There are some nice things about the selection process: The height requirement for each ride is listed at the selection point, so you are made aware not to choose an attraction for a child that is not tall enough to ride. (You can even sort attractions by height requirement.) Attractions under refurbishment are “grayed out” so that you can not select them. I was offered FP+ for Princess Fairytale Hall for dates after the attraction debut, even though Fairytale Hall is not currently open.
Is it wrong to use a FastPass+ for It’s a Small World?
As with most things Disney, I’m going to give my standard “it depends” answer. For many guests, Small World would be a sub-optimal use of a FastPass+. This attraction rarely has any line in the morning, and when there are lines in the afternoon they are often much, much shorter than other attractions including the similarly located Peter Pan. If you’re a thrill seeker, then the Mountains (and/or a good touring plan) are a better choice. If you’ve got young kids, Peter Pan, Dumbo, and character greetings might be better choices since this may all have longer waits than Small World.
That being said, for some people, a guaranteed no-wait ride on Small World might be the best part of their vacation. If that’s your child’s favorite ride in the whole world and you’re arriving late on a Crowd-Level-10 day, then taking the stress edge off by getting a Small World FP+ might be just the thing for you.
Does it always make sense to get a FastPass+ reservation?
Check out Brian’s article that I mentioned earlier. But in a word, no. Depending on the timing of your visit, you may be better off just using a touring plan. This is really no different than the situation with legacy FastPasses. Sometimes it’s better to standby wait for the ride, or just come back later, than roping yourself into a specific return time.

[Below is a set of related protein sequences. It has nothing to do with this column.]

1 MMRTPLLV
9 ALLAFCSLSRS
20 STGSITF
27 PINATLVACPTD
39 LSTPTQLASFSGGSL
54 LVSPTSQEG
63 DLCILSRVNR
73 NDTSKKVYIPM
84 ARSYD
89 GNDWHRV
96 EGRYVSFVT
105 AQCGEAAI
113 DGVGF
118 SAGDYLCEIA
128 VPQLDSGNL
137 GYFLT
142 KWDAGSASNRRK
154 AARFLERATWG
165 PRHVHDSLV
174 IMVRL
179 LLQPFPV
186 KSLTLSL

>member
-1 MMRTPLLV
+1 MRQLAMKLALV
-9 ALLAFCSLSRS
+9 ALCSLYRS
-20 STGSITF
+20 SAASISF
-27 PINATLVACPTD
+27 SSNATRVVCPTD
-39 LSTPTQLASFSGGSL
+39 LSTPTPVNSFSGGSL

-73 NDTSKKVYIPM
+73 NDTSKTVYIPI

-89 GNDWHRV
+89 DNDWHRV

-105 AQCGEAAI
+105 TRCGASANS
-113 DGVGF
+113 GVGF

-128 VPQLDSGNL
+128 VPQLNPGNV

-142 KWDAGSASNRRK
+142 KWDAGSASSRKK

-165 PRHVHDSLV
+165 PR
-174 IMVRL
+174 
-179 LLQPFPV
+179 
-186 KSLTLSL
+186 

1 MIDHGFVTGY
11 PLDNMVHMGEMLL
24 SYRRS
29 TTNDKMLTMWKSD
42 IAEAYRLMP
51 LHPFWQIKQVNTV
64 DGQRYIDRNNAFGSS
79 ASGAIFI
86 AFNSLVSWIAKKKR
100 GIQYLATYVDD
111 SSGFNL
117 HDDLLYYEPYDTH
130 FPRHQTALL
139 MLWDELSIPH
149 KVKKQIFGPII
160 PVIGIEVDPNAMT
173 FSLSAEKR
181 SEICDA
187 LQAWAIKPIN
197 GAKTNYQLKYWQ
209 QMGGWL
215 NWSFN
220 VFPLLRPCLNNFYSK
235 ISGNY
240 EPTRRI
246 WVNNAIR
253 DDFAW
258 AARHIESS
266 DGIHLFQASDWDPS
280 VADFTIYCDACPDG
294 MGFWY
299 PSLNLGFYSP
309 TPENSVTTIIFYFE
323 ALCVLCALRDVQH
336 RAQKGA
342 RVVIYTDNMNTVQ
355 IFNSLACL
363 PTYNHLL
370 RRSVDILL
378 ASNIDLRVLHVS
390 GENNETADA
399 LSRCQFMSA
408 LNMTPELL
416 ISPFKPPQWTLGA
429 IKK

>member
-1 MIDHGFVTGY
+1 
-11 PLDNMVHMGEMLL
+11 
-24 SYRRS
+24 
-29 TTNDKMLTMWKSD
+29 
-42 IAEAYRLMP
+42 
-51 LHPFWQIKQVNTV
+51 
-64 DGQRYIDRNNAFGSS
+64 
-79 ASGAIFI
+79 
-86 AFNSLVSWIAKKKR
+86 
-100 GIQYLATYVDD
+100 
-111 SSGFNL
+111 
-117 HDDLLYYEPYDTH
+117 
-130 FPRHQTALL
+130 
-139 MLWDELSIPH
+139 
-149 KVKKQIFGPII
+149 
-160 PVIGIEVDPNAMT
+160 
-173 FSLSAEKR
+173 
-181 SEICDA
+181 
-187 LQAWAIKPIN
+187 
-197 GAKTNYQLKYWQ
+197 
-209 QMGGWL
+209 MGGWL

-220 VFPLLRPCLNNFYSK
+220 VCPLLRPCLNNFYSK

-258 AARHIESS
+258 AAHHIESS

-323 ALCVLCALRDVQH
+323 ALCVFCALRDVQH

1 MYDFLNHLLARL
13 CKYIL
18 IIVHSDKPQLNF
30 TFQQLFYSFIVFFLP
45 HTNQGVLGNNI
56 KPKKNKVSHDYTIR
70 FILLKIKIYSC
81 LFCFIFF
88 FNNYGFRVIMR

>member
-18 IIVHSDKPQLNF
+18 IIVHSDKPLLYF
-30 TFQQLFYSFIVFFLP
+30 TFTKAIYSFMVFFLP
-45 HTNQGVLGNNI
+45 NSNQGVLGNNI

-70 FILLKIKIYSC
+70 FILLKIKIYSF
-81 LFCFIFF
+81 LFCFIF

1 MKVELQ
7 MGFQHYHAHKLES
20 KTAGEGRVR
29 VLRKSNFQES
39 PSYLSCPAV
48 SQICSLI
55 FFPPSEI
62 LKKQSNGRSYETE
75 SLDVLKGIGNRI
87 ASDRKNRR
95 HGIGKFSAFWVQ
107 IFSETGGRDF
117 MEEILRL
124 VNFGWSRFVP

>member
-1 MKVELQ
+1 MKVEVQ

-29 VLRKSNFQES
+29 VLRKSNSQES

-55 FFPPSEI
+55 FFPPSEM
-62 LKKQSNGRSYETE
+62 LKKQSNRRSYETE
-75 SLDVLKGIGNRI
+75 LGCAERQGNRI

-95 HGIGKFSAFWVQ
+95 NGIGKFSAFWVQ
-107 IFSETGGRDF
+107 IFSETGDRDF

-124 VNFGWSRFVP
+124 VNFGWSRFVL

What are some advantages of using FastPass+?
- Good for teens or other guests who like to sleep late. Allows them to ride headliner attractions without getting up at the crack of dawn for rope drop.
- Allows you to avoid FastPass return times during meals, naps, or other planned activities.
- Removes stress for some guests who want a guarantee that they’ll be able to ride a favorite attraction.
- Allows parents of young children to set accurate expectations of when they’ll be able to experience a favorite attraction.
What are some disadvantages of using FastPass+?
- May be challenging/confusing for guests who are uncomfortable with technology/computers or who don’t have access to a computer or smart phone.
- May be challenging to coordinate the FastPass+ return times for a large group traveling together.
- Weather issues may cause you to make global changes to your touring strategy, making previously chosen FastPass+ choices obsolete.
- May cause the loss of some spontaneous vacation fun.
- Technology outages or low Wifi signals in the parks may make on-the-fly FP+ changes difficult.
Is there FastPass+ at Disneyland?
Not at this time.
When will FastPass+ be available to everyone at Walt Disney World?
We have no specific date for this. Sorry. We’ll keep you posted when we find out more.
UPDATE 9/16/13: Regarding linking multiple tickets to an MDX account …
Touring Plans stats guru Steve Bloom has looped me in on multiple problems he encountered during a recent WDW visit in the MagicBand test phase. He was using a mix of shorter term park tickets for park entrance over a longer stay. (Example, using a left over 2-day ticket and a new 3-day ticket to get five days of admission.) This would be no problem under the old paper ticket system, but MDX and the MagicBand had great difficulty when more than one ticket was linked to a single account. Hopefully this issue will be worked out in the near future, but for now you may want to only link one ticket for each guest, possibly adding the second (or third, etc.) ticket mid-stay, after the first ticket has been completely consumed. Let us know if you encounter a situation similar to this and what your experience was.
UPDATE 9/17/13: More guests are being invited to test.
We’re hearing reports that the list of resorts included in the test has expanded. If you’re visiting Walt Disney World this fall, your best bet is to periodically check the MyDisneyExperience section of the disneyworld.com website. You may find an unexpected invitation waiting for you there.
I’ll be doing more testing during the last week of September. Keep the questions coming and I’ll see what else I can uncover about the new FastPass+ product.